or when we prevent employees from worshipping on the Lord’s Day.
Sanctifying the Lord’s Day also includes
observing the whole day, as best we can,
as a time of rest and spiritual reflection,
and refraining from unnecessary work.
That part is a venial sin.
IV. Honor your father and mother.
This applies not only to disrespect, but also refusal to help our parents.
By extension, it applies to anyone who deserves respect,
and anyone we are responsible for, especially our children.
Honoring our parents means praying for them.
And when our parents become dependent on our help,
it is wrong to neglect their spiritual needs.
And when our parents come to the end of their time on earth,
they deserve a priest to give them Last Rites
and a Mass and Christian burial,
and to be remembered in prayers ever after.
Anytime our neglect causes grave harm,
then that makes it a mortal sin.
V. You shall not kill.
This applies to anytime we take a life, or help someone do so—
including an unborn child, and mis-named “mercy killing”
of the aged or disabled.
The Church teaches that while there’s nothing wrong
with rejecting experimental or burdensome medical care,
it is gravely sinful to deny anyone the basics:
food, water and pain relief.
And this applies to taking our own life.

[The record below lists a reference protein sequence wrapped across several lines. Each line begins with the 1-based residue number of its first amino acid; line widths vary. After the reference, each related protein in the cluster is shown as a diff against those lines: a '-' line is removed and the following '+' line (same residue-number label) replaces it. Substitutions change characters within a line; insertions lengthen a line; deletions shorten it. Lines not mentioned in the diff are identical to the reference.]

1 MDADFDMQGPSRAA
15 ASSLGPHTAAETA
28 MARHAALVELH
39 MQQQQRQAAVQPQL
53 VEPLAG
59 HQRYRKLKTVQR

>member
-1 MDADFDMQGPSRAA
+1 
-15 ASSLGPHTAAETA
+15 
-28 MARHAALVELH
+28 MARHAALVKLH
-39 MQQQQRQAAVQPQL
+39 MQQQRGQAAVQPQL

All these are mortal sins.
So-called “in vitro” fertilization—
is a grave sin against this commandment
because it involves the manipulation,
and often the destruction, of human life at its very beginning.
This commandment also applies to when we injure other people
through violence; and if that injury causes serious harm—
if someone goes to the hospital
or can’t get back to normal life right away—that’s a mortal sin.
This applies when we injure people with words:
revealing other people’s faults or telling things we don’t need to repeat.
Beware of malice, which is one of the most grave and deadly sins.
When we treat our own lives with contempt,
not caring for ourselves properly, or taking foolish risks,
that is sinful. So is mutilating our bodies.
As Jesus taught, when we wish someone dead, or harbor hatred,
we violate this commandment too.
We might think of the ways we can injure other people: